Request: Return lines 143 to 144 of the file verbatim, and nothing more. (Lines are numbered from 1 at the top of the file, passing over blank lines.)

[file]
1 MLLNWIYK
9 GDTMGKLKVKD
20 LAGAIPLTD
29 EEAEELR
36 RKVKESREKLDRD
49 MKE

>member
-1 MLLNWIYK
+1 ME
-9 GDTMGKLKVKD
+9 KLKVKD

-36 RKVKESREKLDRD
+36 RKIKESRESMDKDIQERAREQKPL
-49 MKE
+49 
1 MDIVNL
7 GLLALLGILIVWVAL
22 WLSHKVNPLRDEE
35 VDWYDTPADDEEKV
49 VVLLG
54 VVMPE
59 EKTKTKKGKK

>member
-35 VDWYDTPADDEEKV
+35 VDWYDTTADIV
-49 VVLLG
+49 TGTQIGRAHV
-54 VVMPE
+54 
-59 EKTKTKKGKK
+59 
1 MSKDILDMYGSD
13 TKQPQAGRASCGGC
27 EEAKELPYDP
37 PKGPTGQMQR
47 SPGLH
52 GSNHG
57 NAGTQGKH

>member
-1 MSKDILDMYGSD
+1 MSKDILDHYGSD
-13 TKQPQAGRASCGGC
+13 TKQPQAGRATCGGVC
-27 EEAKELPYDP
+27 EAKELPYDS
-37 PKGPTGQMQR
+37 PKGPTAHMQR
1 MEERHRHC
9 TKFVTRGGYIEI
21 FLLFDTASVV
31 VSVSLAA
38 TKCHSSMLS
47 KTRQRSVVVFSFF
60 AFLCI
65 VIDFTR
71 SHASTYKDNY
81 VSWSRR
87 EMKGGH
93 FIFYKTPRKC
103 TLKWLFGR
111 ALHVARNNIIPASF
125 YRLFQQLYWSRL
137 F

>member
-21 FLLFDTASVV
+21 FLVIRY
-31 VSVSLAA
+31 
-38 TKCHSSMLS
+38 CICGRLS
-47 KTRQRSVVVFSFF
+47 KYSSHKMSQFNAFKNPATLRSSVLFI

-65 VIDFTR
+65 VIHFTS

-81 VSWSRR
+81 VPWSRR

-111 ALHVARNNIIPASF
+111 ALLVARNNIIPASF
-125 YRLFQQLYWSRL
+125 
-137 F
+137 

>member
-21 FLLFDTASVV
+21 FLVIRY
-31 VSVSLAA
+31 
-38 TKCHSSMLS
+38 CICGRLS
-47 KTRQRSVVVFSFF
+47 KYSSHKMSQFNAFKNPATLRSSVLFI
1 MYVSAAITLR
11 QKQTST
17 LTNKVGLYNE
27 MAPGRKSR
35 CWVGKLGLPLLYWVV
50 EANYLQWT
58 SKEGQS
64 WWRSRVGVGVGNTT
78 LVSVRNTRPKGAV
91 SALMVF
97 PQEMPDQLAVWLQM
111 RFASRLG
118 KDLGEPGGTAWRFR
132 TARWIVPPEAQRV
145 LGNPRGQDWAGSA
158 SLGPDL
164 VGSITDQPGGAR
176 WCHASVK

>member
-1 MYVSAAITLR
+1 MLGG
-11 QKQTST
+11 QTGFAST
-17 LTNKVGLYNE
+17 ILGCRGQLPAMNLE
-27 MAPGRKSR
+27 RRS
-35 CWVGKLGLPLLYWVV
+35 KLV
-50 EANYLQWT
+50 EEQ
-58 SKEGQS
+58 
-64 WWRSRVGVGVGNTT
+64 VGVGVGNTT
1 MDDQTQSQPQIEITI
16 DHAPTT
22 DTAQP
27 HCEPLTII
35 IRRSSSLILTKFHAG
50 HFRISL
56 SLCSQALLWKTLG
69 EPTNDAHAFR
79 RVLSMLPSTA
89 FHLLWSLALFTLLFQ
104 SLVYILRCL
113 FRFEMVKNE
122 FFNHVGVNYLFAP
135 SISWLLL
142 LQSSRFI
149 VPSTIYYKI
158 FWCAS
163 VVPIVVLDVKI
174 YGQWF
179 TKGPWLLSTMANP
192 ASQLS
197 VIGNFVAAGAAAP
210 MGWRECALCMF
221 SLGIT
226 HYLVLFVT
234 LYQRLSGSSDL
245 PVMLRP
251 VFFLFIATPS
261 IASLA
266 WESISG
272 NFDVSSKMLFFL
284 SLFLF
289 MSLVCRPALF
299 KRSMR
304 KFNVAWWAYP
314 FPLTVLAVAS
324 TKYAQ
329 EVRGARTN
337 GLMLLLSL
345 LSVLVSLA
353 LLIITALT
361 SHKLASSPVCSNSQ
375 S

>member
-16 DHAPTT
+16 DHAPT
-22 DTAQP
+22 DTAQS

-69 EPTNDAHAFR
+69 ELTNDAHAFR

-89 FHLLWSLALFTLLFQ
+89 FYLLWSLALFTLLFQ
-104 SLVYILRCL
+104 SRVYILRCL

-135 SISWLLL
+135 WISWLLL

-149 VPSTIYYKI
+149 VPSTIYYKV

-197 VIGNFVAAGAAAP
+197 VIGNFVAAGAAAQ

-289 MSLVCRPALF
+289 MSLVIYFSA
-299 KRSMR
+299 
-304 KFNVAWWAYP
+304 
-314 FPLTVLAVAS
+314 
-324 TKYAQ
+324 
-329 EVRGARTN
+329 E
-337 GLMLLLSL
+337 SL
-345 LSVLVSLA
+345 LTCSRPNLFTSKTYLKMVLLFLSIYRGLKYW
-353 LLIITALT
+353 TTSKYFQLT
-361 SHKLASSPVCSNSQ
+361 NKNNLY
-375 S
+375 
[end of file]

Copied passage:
158 FWCAS
163 VVPIVVLDVKI